- Switch the greens. Use another hearty green, like collards, instead of the kale.
- Vary the veggies & herbs. To me, scallions and celery are stuffing essentials, but finely diced butternut squash or sweet potato would be excellent autumn substitutes for the carrot! A teaspoon or two of thyme leaves would also be great here.
Let me know what variations you try!
If you love this cornbread stuffing recipe…
Be sure to try some of my other favorite Thanksgiving side dishes like Brussels sprout salad, roasted Brussels sprouts, roasted beets, stuffed squash, and apple pie.
Poblano Cornbread Stuffing
- 1 cup cornmeal
- ½ cup all purpose gluten free blend (or regular all purpose)
- ½ cup almond flour (or whole wheat flour)
- 2 teaspoons baking powder
- ½ teaspoon salt
- 1 cup almond milk
- ¼ cup extra-virgin olive oil
- ¼ cup maple syrup
- 1 batch cornbread
- 2 tablespoons extra-virgin olive oil
- 1 medium yellow onion, chopped
- ½ cup chopped carrots
- ½ cup chopped celery
- ¼ -1/3 cup chopped poblanos or jalapeños (depending on spice level)
- 2 garlic cloves, minced
- Scant ¼ cup chopped fresh sage
- 1 tablespoon dried oregano
- ¼ cup white wine (or 1 tablespoon white wine vinegar)
- ½ cup corn (frozen works fine)
- ½ cup chopped scallions
- ¼ cup dried currants
- ½ cup thinly sliced kale
- Sea salt and fresh black pepper
- ½ cup almond milk, unsweetened
- ¼ cup melted butter (or vegan earth balance butter)
- 1½ tablespoons maple syrup
- ½ cup chopped cilantro (reserve some for garnish)
- Preheat oven to 350.
- First, make the cornbread: Whisk together the cornmeal, flours, baking powder, and salt. In a separate bowl, whisk together the almond milk, olive oil, and maple syrup.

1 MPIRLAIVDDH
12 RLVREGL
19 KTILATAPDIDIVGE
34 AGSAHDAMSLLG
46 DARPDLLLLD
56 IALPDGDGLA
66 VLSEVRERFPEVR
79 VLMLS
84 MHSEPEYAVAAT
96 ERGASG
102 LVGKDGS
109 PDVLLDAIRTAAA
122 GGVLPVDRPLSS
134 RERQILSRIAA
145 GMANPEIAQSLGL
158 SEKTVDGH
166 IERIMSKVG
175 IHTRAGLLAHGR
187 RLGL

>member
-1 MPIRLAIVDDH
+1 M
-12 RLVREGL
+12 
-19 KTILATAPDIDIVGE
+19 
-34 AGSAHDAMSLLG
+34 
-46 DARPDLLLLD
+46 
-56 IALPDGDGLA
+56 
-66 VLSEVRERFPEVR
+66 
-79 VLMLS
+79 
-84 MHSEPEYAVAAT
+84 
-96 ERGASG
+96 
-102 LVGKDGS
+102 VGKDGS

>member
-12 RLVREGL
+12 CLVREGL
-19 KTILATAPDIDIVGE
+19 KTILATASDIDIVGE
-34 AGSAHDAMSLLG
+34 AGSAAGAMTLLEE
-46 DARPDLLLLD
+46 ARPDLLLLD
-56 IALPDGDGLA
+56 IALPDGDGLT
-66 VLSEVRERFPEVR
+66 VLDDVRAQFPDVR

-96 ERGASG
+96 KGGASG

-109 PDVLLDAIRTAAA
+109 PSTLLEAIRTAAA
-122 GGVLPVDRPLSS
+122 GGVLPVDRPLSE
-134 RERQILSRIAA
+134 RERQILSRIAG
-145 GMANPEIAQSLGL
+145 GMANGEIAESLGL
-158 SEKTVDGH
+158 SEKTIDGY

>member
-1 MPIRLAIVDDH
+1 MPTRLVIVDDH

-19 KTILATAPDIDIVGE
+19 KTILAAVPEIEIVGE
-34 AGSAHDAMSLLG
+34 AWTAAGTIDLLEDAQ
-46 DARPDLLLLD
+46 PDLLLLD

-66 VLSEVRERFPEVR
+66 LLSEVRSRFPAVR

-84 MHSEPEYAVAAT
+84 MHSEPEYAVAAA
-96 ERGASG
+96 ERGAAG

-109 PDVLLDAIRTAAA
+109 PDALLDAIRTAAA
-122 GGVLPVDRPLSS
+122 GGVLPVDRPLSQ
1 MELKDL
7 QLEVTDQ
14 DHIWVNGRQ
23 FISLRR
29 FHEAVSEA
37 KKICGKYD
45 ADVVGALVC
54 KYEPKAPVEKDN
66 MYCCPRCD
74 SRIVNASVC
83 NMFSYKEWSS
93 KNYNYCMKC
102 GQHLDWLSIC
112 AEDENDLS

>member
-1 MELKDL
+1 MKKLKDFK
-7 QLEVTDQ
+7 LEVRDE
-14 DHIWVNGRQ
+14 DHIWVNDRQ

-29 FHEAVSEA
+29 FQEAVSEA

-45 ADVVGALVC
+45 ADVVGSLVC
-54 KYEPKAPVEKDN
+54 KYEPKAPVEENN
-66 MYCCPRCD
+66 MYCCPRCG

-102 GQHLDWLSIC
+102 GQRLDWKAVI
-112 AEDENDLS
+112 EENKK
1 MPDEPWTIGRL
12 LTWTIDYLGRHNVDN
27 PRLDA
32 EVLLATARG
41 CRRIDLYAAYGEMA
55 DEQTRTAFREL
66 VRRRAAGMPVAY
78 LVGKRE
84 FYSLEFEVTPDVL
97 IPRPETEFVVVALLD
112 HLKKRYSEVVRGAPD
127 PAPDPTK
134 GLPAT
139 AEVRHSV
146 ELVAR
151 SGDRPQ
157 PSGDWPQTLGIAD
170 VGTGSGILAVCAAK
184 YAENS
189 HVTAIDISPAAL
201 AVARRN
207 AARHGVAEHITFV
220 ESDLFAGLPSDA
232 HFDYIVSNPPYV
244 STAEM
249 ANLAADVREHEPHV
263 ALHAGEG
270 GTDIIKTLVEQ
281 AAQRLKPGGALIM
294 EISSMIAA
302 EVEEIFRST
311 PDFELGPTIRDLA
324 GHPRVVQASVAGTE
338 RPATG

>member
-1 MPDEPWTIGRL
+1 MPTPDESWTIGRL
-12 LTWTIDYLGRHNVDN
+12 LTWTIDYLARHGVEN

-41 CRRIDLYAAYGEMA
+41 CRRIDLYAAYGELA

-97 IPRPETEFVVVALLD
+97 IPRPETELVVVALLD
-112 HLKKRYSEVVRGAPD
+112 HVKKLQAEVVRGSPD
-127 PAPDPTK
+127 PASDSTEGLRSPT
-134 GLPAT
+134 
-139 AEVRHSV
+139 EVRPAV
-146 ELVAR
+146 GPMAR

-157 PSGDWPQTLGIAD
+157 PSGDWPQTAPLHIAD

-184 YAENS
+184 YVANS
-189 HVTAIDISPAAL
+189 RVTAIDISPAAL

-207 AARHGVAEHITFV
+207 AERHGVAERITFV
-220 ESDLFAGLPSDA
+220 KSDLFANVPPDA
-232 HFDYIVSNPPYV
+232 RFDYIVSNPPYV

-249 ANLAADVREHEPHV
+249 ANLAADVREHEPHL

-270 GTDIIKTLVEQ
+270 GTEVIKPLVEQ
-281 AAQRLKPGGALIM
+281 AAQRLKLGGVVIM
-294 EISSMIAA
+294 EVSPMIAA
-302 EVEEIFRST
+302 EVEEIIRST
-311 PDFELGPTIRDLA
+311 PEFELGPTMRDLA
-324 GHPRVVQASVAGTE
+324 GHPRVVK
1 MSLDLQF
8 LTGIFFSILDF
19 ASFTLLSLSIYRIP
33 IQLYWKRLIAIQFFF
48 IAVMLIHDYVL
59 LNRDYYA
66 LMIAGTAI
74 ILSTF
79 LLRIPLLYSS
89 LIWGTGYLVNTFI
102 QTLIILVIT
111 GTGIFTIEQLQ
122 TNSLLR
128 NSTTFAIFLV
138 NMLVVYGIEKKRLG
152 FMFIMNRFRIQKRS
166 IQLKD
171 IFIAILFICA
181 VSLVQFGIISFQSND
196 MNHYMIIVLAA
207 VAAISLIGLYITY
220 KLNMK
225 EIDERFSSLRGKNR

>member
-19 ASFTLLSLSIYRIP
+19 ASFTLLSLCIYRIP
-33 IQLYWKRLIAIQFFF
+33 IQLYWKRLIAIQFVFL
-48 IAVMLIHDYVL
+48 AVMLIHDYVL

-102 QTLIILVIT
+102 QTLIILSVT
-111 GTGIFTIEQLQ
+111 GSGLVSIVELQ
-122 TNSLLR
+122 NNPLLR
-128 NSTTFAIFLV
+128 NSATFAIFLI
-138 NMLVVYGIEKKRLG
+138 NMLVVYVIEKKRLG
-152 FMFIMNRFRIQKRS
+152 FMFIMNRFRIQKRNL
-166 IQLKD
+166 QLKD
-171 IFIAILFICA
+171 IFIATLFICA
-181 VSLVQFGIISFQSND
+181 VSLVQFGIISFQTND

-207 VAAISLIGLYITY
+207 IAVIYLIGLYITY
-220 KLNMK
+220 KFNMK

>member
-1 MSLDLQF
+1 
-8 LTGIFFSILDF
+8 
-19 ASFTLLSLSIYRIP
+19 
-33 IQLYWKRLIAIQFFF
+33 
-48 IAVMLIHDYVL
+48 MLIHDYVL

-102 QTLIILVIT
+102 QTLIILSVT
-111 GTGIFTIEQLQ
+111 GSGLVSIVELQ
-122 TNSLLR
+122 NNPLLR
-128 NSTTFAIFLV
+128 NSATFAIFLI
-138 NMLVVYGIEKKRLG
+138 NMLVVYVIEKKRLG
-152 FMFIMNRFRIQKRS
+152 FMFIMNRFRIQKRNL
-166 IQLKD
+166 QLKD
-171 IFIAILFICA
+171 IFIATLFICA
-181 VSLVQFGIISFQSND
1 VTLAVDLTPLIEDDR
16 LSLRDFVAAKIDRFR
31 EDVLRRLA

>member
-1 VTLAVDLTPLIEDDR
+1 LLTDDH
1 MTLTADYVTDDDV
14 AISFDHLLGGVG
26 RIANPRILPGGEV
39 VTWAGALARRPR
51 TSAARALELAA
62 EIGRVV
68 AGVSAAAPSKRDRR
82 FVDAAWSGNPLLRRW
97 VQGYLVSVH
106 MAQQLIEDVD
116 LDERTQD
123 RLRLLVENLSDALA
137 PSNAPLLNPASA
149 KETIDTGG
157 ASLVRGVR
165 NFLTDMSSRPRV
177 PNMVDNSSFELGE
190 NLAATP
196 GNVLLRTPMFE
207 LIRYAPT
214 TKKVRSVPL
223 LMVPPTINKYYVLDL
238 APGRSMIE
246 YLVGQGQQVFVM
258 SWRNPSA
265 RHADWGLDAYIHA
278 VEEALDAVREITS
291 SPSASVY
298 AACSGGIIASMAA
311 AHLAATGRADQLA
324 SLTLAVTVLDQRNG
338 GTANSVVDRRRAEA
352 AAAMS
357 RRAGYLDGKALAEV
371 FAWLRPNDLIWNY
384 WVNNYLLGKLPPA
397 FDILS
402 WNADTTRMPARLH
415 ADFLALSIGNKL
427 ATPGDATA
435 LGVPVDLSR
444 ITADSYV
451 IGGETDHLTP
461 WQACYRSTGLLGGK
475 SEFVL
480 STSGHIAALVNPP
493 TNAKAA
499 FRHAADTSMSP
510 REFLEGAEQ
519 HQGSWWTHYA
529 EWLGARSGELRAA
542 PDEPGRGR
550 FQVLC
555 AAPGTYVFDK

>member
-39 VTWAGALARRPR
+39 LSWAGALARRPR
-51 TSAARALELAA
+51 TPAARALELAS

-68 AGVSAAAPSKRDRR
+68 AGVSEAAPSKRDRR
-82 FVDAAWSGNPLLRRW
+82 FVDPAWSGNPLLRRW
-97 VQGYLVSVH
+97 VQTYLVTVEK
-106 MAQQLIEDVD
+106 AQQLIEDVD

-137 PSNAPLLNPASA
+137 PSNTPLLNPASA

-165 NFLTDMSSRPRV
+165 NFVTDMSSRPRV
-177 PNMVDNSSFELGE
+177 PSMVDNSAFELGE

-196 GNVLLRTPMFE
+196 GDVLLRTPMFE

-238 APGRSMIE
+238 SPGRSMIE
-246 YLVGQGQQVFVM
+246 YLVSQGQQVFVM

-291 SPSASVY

- Using a large spoon, mix both together (do not overmix).
- Pour into a greased 8×8 baking dish and bake for 25 minutes or until a toothpick comes out clean.
- For the stuffing: In a large skillet heat the oil over medium heat. Add the onions and cook for a few minutes until they start to soften. Add the carrots, celery, and pinches of salt and pepper, and continue cooking until the vegetables soften, about 5 minutes. Add the poblanos, garlic, sage, and oregano and cook a few minutes more. Deglaze the pan with the white wine. Add the corn, scallions, currants, and kale with some more salt and cook for just another few minutes, until the kale wilts down. Remove the pan from the heat and set aside.
- Whisk together almond milk, melted butter, and maple syrup. Set aside.
- Crumble the cornbread into a large bowl, add the cooked veggies from the pan, and toss it all together. Pour the almond milk mixture on top and toss again. Mix in the chopped cilantro. Taste and adjust seasonings, keeping in mind that it will taste (a lot) less spicy once it’s baked.
- Pour into a greased 11×9 (or similar) pan and bake for approximately 15-20 minutes. You want the inside to remain soft, and the outside just slightly crisped. I turned my broiler on for the last 2-3 minutes to get a nice golden crust.